Archive for Did you know?
See our factsheet below for more information about the purple-crested Turaco (formerly known as the purple-crested Lourie).
Nyala is a Swahili name, from the Zulu ‘Inyala’.
Like most antelope Nyala are shy creatures and aren’t very comfortable in open-spaces. They tend to only venture into the public eye as they drink at waterholes. Usually exclusively browsers, the Nyala feed mostly on fruits, pods, twigs and leaves.
Like a growing number of people, Nyala prefer their own company – although they can be found in family groups of around 10 people.
It is easy to distinguish between adult males and females. Females tend to be slightly smaller than the males at around 90cm and do not have horns. Like their young, the females are a reddish brown (almost copper) colour with the white vertical lines on their backs.
Standing at 110cm the males have shaggy dark brown fur with a white line under their eyes and white patches on their chest and belly. Like humans male Nyala grey with age. They have loosely spiralled horns (approx 21 to 33 inches long with yellow tips) and a long fringe on their throat and underbelly – which does make them look a little scruffy. Like the females the males also have white vertical markings on their backs which look as though paint has been dribbled over them.
Nyala have a different dominance display to impala. Generally docile they rarely fight aggressively, with back mane fully erect they circle each other slowly whilst using their horns against objects or even the ground in an attempt to intimidate. The erect hair on back and fringe helps the bull to appear larger, aiding in his intimidation.
Nyala breed at any time of the year with their peak seasons being Spring and Autumn. After a gestation period of 8-9 months The newborn lambs are hidden for the first 3 weeks with the mother returning only to feed and relocate them. When the lamb has got used to its legs and is able to keep up with the rest of the group it joins the herd.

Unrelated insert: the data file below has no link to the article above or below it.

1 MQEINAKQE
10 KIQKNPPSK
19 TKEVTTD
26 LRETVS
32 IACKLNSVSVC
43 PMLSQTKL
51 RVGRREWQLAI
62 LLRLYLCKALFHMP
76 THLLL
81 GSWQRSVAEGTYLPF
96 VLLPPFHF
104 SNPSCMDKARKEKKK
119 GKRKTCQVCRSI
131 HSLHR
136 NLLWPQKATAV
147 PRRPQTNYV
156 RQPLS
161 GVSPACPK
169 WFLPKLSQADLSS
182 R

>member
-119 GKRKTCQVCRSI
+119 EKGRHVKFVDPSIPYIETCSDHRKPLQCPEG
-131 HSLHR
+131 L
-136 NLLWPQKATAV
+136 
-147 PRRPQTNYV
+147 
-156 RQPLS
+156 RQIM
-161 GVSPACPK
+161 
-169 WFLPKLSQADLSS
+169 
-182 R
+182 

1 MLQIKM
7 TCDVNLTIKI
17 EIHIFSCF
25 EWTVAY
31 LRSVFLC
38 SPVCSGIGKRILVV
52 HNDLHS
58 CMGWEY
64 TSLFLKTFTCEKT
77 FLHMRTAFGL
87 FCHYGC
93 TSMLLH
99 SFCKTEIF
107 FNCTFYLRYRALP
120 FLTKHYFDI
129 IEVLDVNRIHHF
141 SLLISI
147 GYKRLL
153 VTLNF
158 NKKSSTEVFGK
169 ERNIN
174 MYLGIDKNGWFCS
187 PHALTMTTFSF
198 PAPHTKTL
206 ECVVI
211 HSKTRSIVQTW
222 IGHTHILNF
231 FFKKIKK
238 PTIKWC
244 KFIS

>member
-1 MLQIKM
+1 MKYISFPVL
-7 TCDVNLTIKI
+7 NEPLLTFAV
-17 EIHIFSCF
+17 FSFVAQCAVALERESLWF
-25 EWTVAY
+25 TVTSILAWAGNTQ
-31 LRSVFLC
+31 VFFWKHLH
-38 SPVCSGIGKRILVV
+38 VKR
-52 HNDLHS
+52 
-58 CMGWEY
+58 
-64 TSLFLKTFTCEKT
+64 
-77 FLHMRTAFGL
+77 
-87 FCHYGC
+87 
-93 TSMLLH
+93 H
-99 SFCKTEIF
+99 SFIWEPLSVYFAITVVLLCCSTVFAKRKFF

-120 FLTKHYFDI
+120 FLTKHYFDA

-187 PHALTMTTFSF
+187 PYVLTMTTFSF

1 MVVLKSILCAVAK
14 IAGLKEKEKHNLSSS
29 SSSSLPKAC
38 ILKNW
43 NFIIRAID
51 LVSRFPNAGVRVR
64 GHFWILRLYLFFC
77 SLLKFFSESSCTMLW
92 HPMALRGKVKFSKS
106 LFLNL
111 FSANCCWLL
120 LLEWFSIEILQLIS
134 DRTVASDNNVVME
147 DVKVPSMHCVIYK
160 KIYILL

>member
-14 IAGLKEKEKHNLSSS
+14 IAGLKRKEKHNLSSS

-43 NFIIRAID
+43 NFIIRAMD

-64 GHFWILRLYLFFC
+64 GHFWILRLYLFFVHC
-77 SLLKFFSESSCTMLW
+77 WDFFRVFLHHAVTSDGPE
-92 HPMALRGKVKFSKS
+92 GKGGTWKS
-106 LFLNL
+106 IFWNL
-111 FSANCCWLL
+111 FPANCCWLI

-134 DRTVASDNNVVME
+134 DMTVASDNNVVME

Females mature at 11 to 12 months and males at 18 months (although males are not socially mature until around 5 years of age).
Impala comes from the Zulu word meaning Gazelle.
There are thought to be approximately two million impala across Africa. Their abundance is attributed to their extraordinary skills of adaptation. Unlike most ungulates Impala have developed the ability to become either grazers or browsers dependent on the availability of food and they also have an amazing ability to survive without drinking for weeks as long as they have access to green vegetation.
Thanks to this resilience they are classed as animals of least concern on the IUCN Redlist.
Impalas are a healthy fast-food for Leopards, Cheetahs, Lions and Wild Dogs. Low in fat, but oh so tasty!
Hate having to share a room with your brothers and sisters? Be glad you’re not an Impala, they can form herds of up to two hundred!! Fed up with your brother? In impala herds boys can sometimes be kicked out after they have been weaned. This results in gangs of bachelor Impala roaming the savannah.